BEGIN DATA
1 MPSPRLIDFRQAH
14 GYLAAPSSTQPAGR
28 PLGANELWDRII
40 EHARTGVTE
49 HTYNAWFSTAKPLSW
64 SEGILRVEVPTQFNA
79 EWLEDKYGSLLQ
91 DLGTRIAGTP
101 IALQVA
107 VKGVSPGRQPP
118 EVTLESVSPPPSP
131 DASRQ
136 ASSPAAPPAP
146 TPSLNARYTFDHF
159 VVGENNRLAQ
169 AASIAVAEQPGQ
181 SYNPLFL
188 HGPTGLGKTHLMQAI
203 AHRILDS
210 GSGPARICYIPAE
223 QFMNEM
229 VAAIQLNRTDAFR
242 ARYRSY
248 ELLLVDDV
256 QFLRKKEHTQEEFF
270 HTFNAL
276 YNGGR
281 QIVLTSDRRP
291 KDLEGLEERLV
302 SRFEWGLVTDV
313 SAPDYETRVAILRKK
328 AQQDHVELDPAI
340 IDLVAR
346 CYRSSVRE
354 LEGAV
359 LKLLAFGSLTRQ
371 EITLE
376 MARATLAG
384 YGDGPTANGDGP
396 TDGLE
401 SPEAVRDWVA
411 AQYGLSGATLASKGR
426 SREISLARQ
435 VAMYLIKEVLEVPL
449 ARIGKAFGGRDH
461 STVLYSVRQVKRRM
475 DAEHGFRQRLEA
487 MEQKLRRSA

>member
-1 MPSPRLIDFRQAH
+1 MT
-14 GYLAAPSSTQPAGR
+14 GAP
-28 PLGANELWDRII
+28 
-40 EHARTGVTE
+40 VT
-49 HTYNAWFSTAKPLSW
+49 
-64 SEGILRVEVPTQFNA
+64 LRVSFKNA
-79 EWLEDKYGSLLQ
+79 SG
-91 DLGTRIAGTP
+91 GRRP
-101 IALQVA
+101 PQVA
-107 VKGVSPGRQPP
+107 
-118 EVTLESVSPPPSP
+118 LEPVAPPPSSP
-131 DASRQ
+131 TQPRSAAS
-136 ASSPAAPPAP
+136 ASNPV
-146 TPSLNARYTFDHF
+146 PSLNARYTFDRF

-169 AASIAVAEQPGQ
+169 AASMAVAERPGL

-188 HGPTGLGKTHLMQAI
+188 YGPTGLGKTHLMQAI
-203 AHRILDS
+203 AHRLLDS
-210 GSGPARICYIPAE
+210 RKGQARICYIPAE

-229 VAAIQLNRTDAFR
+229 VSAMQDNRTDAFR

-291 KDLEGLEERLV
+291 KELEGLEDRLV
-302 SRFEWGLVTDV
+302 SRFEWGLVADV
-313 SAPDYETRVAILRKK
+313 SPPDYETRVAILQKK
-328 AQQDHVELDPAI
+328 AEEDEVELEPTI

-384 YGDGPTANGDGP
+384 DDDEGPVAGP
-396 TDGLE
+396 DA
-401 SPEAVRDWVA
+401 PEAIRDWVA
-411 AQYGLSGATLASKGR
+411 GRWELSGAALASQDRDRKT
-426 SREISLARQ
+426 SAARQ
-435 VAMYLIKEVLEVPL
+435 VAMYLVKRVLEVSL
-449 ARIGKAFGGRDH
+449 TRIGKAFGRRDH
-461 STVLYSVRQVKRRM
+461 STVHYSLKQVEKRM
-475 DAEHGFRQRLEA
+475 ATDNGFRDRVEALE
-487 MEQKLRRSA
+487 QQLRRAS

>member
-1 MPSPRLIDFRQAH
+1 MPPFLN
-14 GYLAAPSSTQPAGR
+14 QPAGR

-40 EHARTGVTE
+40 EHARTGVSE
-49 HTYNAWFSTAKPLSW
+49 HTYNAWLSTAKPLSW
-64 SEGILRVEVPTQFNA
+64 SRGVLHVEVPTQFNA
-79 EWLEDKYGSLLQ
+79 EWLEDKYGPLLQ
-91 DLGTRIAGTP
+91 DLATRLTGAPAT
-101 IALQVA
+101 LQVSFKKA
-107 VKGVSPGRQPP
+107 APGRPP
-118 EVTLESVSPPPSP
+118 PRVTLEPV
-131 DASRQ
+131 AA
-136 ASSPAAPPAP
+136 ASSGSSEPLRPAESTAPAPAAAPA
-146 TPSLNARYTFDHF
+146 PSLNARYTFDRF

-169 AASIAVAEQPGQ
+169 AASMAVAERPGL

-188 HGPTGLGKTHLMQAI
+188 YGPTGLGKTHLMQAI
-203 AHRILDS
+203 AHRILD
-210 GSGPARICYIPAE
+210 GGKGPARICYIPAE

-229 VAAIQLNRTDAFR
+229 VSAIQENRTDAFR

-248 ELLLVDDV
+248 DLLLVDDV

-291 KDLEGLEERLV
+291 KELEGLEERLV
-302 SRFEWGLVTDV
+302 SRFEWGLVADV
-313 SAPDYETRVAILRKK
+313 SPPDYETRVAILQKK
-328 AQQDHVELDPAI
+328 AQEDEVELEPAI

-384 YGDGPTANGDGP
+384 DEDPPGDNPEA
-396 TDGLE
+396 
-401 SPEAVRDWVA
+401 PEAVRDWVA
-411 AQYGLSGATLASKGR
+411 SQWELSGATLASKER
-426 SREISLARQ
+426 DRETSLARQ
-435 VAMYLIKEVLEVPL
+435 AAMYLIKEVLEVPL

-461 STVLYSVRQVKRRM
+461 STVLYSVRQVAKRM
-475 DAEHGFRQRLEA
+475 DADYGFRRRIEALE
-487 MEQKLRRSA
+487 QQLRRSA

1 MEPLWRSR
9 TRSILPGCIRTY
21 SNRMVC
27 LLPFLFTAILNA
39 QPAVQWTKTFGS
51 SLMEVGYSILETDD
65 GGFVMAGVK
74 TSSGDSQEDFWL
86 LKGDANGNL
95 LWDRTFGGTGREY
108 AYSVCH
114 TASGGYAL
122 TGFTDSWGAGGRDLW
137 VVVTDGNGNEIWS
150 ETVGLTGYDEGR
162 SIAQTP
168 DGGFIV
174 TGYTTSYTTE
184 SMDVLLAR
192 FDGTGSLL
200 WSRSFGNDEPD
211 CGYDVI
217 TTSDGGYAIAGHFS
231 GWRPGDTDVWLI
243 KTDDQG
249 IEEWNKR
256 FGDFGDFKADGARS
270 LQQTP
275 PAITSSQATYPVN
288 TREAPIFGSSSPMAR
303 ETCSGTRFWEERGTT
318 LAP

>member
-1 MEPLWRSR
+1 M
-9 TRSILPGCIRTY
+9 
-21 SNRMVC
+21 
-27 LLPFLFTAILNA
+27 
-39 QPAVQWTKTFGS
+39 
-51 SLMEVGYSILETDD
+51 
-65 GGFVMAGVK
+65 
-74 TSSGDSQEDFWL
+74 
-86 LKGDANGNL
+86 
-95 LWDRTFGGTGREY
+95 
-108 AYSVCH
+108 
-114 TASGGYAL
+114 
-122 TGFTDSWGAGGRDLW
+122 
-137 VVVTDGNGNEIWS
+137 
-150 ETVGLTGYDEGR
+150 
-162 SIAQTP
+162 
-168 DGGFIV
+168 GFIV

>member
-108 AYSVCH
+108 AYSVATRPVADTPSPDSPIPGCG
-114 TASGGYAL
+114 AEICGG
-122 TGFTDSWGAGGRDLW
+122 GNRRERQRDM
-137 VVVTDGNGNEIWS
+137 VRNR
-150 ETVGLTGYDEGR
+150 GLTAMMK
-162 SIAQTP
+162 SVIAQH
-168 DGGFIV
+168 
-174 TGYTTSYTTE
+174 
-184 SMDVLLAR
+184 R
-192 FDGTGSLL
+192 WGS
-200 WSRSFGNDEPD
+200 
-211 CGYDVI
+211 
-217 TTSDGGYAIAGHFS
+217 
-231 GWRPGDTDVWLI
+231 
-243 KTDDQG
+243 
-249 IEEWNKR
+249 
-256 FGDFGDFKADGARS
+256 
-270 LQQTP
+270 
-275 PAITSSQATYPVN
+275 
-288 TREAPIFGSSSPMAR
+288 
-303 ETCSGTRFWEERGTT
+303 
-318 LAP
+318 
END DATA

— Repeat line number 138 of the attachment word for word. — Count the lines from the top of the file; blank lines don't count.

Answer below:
+131 AA